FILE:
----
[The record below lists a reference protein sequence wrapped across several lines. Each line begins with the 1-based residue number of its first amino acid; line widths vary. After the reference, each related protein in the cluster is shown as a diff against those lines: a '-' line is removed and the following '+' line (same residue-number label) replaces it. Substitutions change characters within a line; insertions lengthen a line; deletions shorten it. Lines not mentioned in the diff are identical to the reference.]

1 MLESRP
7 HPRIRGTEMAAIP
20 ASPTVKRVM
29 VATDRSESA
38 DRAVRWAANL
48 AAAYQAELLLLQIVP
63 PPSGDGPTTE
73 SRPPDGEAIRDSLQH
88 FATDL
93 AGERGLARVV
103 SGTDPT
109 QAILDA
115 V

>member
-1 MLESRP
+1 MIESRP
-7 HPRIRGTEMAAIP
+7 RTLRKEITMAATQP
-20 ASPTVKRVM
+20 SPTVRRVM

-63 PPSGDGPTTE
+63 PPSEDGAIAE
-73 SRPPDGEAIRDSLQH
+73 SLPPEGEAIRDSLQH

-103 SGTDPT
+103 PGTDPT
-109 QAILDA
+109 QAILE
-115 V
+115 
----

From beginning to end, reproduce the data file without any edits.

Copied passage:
[The record below lists a reference protein sequence wrapped across several lines. Each line begins with the 1-based residue number of its first amino acid; line widths vary. After the reference, each related protein in the cluster is shown as a diff against those lines: a '-' line is removed and the following '+' line (same residue-number label) replaces it. Substitutions change characters within a line; insertions lengthen a line; deletions shorten it. Lines not mentioned in the diff are identical to the reference.]

1 MLESRP
7 HPRIRGTEMAAIP
20 ASPTVKRVM
29 VATDRSESA
38 DRAVRWAANL
48 AAAYQAELLLLQIVP
63 PPSGDGPTTE
73 SRPPDGEAIRDSLQH
88 FATDL
93 AGERGLARVV
103 SGTDPT
109 QAILDA
115 V

>member
-1 MLESRP
+1 MIESRP
-7 HPRIRGTEMAAIP
+7 RTLRKEITMAATQP
-20 ASPTVKRVM
+20 SPTVRRVM

-63 PPSGDGPTTE
+63 PPSEDGAIAE
-73 SRPPDGEAIRDSLQH
+73 SLPPEGEAIRDSLQH

-103 SGTDPT
+103 PGTDPT
-109 QAILDA
+109 QAILE
-115 V
+115 